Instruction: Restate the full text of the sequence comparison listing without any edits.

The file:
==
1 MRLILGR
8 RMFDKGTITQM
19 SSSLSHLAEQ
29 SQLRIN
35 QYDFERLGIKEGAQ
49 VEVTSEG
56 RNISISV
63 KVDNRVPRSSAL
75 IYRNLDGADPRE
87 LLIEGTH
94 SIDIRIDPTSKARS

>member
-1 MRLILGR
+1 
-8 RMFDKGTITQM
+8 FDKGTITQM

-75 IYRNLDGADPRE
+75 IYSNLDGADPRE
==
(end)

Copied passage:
1 MRLILGR
8 RMFDKGTITQM
19 SSSLSHLAEQ
29 SQLRIN
35 QYDFERLGIKEGAQ
49 VEVTSEG
56 RNISISV
63 KVDNRVPRSSAL
75 IYRNLDGADPRE
87 LLIEGTH
94 SIDIRIDPTSKARS

>member
-1 MRLILGR
+1 
-8 RMFDKGTITQM
+8 FDKGTITQM

-75 IYRNLDGADPRE
+75 IYSNLDGADPRE